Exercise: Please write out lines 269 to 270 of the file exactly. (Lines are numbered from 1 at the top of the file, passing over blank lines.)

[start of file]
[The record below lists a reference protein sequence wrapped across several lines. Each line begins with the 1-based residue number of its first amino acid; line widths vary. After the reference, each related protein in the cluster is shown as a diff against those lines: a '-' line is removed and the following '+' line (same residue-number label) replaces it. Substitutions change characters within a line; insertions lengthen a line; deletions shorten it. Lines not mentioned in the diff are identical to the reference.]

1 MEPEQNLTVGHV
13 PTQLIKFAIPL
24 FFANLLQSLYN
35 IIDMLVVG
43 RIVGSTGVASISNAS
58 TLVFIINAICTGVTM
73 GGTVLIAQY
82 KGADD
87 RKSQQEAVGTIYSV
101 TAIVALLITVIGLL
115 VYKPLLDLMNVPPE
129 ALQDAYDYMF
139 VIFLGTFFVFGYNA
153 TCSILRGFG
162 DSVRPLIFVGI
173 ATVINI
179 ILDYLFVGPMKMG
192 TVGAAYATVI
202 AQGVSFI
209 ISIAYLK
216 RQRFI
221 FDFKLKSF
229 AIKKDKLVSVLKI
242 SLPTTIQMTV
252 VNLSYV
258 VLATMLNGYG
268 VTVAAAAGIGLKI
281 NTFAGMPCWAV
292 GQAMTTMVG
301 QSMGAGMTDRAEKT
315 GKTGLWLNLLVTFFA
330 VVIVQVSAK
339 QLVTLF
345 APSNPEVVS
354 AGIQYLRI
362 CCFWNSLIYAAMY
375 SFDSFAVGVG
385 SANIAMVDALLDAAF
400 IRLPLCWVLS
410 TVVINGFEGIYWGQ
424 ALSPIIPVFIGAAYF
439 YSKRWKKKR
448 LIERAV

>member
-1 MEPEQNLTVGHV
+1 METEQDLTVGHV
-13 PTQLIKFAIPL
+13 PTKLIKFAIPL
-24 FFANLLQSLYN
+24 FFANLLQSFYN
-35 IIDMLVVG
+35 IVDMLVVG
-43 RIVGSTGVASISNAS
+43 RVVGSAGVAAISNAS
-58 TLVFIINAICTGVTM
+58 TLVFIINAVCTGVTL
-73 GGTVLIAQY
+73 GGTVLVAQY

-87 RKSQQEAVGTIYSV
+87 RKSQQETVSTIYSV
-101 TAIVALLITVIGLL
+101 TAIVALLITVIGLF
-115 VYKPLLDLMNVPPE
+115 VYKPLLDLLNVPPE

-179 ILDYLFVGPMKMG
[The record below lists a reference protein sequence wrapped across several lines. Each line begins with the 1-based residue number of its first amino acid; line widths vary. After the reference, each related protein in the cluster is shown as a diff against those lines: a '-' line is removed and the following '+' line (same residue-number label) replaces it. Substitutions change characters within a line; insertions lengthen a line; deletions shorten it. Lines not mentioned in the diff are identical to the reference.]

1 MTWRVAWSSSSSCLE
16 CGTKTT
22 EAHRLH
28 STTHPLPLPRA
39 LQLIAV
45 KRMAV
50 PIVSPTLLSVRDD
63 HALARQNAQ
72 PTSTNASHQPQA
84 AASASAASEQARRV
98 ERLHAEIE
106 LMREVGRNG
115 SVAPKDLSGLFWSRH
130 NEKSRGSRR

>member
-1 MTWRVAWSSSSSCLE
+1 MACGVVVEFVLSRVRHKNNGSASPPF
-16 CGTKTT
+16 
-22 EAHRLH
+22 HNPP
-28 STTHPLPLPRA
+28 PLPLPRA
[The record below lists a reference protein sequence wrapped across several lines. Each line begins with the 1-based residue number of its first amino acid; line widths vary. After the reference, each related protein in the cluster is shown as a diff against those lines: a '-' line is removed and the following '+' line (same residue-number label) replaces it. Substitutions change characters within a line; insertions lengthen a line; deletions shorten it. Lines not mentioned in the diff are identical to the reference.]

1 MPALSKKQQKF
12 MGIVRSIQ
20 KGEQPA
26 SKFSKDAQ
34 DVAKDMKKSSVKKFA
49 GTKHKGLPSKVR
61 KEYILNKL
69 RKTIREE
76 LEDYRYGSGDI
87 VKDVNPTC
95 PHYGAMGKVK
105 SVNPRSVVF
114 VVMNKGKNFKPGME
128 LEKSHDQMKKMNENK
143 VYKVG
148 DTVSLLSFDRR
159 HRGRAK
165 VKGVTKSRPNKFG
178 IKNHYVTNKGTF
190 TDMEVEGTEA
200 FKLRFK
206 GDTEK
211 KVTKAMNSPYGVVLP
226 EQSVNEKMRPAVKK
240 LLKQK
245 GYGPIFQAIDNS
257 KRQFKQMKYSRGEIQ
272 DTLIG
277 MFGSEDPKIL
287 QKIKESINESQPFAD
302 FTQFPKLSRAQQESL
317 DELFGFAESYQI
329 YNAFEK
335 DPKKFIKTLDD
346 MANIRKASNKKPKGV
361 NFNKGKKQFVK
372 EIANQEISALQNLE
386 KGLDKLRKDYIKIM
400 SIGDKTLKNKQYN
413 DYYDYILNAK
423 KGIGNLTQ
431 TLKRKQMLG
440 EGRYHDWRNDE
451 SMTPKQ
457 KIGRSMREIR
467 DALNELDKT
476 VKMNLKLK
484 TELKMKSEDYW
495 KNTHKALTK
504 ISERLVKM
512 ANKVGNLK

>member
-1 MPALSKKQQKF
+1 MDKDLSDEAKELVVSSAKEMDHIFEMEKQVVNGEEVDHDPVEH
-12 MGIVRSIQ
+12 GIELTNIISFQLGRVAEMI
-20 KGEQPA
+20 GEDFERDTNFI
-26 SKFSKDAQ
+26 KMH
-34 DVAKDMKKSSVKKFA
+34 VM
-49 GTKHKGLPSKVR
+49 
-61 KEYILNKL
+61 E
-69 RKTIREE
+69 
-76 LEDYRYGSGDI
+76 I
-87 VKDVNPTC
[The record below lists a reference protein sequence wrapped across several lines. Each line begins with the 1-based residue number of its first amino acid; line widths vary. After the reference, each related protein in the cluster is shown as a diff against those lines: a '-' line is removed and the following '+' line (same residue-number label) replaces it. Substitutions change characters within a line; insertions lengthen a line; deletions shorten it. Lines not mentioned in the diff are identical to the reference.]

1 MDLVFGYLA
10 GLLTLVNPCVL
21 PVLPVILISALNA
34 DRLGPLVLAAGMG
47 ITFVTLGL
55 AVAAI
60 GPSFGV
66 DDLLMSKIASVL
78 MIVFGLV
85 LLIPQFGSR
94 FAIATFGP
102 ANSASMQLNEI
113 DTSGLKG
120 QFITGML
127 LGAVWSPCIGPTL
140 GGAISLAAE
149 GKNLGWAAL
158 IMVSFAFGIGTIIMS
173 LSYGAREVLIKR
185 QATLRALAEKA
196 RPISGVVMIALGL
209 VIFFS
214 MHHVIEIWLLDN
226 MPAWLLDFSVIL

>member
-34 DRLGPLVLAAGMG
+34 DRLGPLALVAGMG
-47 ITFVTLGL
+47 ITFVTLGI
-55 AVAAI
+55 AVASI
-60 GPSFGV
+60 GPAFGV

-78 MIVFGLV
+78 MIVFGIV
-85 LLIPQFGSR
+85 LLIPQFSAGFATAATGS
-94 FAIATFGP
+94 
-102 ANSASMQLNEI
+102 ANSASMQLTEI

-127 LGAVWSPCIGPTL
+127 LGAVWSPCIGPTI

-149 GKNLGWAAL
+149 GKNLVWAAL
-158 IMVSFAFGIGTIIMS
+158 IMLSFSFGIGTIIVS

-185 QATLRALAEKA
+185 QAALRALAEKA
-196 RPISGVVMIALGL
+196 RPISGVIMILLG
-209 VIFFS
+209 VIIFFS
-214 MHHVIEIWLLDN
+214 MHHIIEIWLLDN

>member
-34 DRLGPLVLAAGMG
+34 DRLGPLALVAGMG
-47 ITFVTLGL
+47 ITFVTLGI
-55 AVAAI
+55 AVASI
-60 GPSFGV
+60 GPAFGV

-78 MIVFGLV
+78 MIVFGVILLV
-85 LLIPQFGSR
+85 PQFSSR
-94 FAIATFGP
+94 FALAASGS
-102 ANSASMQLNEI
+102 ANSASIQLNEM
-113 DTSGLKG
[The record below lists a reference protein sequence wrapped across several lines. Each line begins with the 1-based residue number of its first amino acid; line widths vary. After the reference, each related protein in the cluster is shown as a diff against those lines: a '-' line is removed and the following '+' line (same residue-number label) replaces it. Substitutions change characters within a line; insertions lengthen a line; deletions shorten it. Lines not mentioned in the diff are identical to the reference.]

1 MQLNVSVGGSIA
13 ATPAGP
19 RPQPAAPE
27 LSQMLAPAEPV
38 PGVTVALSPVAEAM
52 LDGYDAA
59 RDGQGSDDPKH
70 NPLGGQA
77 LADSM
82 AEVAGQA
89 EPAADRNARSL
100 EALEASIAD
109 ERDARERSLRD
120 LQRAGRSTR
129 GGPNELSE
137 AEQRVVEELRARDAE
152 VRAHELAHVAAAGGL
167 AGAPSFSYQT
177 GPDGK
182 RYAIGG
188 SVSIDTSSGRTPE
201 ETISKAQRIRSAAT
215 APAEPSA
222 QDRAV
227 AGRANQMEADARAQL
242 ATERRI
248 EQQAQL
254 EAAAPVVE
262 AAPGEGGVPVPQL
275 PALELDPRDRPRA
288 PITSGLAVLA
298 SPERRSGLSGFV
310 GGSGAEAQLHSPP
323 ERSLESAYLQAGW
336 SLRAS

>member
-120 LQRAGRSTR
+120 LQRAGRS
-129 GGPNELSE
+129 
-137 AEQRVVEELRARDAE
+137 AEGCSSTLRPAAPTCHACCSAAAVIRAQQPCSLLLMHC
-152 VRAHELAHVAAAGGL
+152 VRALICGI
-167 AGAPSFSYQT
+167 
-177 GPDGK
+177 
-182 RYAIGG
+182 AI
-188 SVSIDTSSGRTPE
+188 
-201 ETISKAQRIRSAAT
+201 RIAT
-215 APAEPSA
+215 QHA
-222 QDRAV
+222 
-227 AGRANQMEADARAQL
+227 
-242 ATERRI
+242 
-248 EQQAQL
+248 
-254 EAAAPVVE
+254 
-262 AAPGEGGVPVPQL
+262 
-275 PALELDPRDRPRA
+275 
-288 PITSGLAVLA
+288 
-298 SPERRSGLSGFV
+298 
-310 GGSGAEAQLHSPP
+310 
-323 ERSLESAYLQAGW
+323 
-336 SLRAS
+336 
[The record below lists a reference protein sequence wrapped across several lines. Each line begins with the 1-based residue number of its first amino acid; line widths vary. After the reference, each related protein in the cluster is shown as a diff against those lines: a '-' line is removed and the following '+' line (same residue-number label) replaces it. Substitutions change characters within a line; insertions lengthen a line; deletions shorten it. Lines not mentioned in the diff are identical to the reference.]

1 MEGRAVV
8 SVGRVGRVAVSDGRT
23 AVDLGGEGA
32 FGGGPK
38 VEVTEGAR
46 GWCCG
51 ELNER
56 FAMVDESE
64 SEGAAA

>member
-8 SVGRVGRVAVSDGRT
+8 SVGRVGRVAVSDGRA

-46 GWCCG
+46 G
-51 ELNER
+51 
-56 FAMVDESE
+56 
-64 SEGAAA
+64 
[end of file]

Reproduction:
298 SPERRSGLSGFV
310 GGSGAEAQLHSPP